"We worked for too long and too hard to go out in four straight," Lundqvist said.
He was right, but now they'll have to avoid going down in five to the Boston Bruins. The challenge remains just as daunting as it was when they trailed 3-0, except at least the Rangers are entering Game 5 Saturday at TD Garden (5:30 p.m. ET, NBCSN, TSN, RDS) with some momentum and confidence after their 4-3, come-from-behind, overtime win in Game 4 Thursday.
"It's two teams that play pretty similar when both teams play at its best," Lundqvist said. "I think for a couple of games they were the better team, but for the second half [of Game 4], I thought we really turned the momentum and played a really strong game, so hopefully we can continue that."
For the Rangers to force a Game 6 back at Madison Square Garden on Monday, they're going to have to at least do these three things:
1. Activate the 'D'
The Rangers started to get more from their defensemen soon after Carl Hagelin made it 2-1 with his fluky goal in the second period in Game 4. They were on their heels and staying too far back before Hagelin scored, but the momentum shift afterward was evident and it was aided by the Rangers getting more offense from their defensemen.
Ryan McDonagh, Dan Girardi, Michael Del Zotto and John Moore weren't overly risky, but they weren't hanging back either. They started to try to dictate the pace after Hagelin scored, and it helped the forwards on the forecheck.
"I thought their pinches and sitting in on guys were better and it helped us keep the puck in the zone," captain Ryan Callahan told NHL.com. "That's so important. That's a big part of our offense. For us to keep the puck in the zone, it's our [defensemen] sitting in there and keeping pucks in for us. When we started to build in the second half we were moving the puck up quick and getting back in their zone, and the [defensemen] are part of that."
Callahan wouldn't say that was a problem in the first three-and-a-half games of the series, but he did admit the Rangers needed to be better at that part of the game. They finally were in the second half of Game 4, and it has to carry into Game 5.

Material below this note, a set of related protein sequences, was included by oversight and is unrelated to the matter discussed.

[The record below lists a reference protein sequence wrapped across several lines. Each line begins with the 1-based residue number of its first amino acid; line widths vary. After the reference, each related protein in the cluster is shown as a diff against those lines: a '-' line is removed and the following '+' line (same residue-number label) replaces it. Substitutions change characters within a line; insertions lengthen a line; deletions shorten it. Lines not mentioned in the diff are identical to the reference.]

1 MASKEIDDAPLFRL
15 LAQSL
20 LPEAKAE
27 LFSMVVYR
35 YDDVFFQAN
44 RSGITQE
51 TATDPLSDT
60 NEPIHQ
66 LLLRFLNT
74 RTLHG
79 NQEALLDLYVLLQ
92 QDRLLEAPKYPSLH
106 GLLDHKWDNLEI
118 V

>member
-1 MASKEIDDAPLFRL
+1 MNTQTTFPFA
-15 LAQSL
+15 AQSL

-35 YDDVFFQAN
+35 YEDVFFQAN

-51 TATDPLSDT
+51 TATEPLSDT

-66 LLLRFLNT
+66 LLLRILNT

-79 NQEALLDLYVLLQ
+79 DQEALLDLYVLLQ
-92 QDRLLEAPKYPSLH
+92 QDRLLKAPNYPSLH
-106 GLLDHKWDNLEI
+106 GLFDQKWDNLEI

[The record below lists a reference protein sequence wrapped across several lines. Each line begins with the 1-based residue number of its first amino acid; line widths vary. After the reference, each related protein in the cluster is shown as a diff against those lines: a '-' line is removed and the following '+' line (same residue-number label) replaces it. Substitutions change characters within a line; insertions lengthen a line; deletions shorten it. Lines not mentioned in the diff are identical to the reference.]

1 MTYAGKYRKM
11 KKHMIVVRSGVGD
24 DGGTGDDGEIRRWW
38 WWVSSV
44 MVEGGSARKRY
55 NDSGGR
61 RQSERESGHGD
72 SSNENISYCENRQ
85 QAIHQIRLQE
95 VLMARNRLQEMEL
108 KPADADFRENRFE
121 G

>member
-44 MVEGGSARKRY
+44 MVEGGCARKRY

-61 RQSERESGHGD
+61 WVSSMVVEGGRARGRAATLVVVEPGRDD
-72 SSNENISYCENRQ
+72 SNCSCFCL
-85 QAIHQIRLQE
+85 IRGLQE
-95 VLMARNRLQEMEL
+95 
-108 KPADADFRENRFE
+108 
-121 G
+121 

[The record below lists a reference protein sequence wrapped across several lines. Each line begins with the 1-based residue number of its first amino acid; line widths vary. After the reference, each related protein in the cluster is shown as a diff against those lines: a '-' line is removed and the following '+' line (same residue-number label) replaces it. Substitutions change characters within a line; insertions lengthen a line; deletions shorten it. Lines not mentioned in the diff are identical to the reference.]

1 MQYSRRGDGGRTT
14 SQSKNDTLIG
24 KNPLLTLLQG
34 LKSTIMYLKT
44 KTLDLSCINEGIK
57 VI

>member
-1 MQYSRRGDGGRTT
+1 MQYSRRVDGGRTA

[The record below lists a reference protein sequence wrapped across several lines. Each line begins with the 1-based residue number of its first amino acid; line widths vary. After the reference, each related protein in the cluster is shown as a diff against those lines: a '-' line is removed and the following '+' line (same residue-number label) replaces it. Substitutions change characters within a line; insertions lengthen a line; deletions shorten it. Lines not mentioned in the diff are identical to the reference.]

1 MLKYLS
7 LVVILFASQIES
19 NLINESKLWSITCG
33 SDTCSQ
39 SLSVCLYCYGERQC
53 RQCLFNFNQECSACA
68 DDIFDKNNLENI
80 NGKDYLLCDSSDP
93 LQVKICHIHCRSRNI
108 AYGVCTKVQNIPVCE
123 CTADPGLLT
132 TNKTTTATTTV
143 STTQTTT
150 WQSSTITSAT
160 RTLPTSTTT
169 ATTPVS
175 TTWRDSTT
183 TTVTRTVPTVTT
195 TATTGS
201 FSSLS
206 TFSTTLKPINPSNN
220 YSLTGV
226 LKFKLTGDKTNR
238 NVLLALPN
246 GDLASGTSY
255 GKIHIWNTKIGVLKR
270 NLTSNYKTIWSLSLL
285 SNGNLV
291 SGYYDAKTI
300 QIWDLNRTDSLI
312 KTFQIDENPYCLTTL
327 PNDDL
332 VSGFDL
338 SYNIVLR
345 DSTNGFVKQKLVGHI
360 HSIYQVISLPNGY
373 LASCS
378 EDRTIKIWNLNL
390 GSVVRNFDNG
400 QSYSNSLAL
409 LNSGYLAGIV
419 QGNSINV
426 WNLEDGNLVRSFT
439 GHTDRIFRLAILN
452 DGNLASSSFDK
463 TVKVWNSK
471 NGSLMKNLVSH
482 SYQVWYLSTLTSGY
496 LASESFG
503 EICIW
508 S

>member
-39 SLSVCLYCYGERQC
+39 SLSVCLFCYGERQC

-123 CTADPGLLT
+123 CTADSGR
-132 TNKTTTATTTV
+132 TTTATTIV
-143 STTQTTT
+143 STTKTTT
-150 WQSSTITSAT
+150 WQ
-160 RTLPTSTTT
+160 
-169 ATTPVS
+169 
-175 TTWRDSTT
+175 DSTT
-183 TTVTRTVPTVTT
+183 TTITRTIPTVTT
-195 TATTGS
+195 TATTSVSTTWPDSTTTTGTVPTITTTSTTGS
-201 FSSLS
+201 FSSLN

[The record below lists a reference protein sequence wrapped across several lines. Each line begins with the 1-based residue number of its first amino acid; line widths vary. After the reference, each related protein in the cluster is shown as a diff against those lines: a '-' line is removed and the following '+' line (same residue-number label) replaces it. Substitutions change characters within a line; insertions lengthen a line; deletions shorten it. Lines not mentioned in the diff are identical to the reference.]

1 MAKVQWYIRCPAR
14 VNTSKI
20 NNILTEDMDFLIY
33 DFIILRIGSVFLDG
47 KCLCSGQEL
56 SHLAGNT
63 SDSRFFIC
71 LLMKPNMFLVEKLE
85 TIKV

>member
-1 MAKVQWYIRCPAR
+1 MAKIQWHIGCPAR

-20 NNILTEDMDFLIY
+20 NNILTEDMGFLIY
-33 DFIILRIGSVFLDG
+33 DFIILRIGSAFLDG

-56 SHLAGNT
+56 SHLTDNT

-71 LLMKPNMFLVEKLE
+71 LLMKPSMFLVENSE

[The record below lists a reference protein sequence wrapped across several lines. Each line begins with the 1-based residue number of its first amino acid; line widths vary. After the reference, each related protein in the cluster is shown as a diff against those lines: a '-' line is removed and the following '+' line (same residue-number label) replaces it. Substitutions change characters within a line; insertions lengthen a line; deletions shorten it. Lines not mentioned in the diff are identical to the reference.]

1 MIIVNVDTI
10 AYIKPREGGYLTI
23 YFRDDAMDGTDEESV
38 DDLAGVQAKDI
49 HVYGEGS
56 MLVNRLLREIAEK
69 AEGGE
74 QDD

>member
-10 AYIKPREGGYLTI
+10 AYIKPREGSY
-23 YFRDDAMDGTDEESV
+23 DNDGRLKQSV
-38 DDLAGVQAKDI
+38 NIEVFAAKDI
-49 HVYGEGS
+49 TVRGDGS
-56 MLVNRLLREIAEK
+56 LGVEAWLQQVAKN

"It's important to always have our [defensemen] up the ice," forward Derek Stepan told NHL.com. "Within a game it's important for defenseman to get up the ice and make it a four-man rush. I can't tell you exactly if [Game 4] it happened at a certain point, but as a group they're focusing on it and trying to get better."
2. Quick, connected passes on the power play
Well-publicized for all the wrong reasons, New York's much-maligned power play was better in Game 4. The Rangers even scored a goal on the power play -- an important one at that, with Brian Boyle tying the game 10 minutes into the third period with a shot from the slot off the rush.
Why was the power play more dangerous even when it didn't score? The answer is simple.
"We were moving the puck a little bit better, creating more opportunities," Callahan said. "It's a matter of getting just one or two passes together and executing it. We know what we're supposed to do; we just have to execute it. I thought [Game 4] it was better."
Executing against the Bruins' aggressive penalty kill is tough. Not only does Boston apply pressure all over the zone, but it is good at disrupting opportunities by getting in the passing lanes and quickly clearing the puck down the ice.
By moving the puck quickly, the Rangers also got the Bruins' penalty killers moving. That left openings in the middle, like the one Boyle found on his game-tying goal.
3. Don't get burned when Boston inevitably surges
Rangers coach John Tortorella dissected the reason his team trails the series 3-1 in a couple of quick sentences Friday afternoon.
SOG: 7 | +/-: 1
They were in overtime Thursday, but barely. At one point the Bruins surged and the Rangers couldn't get the puck out of the zone, leaving their third defense pair of Steve Eminger and Roman Hamrlik on the ice for a three-minute shift. Lundqvist made five saves before an offside call gave the Rangers a chance to change it up at the 6:54 mark.
Chris Kreider scored the overtime winner nine seconds later.
"We talk about momentum swings and surges every pregame," Tortorella said. "That's hurt us this series."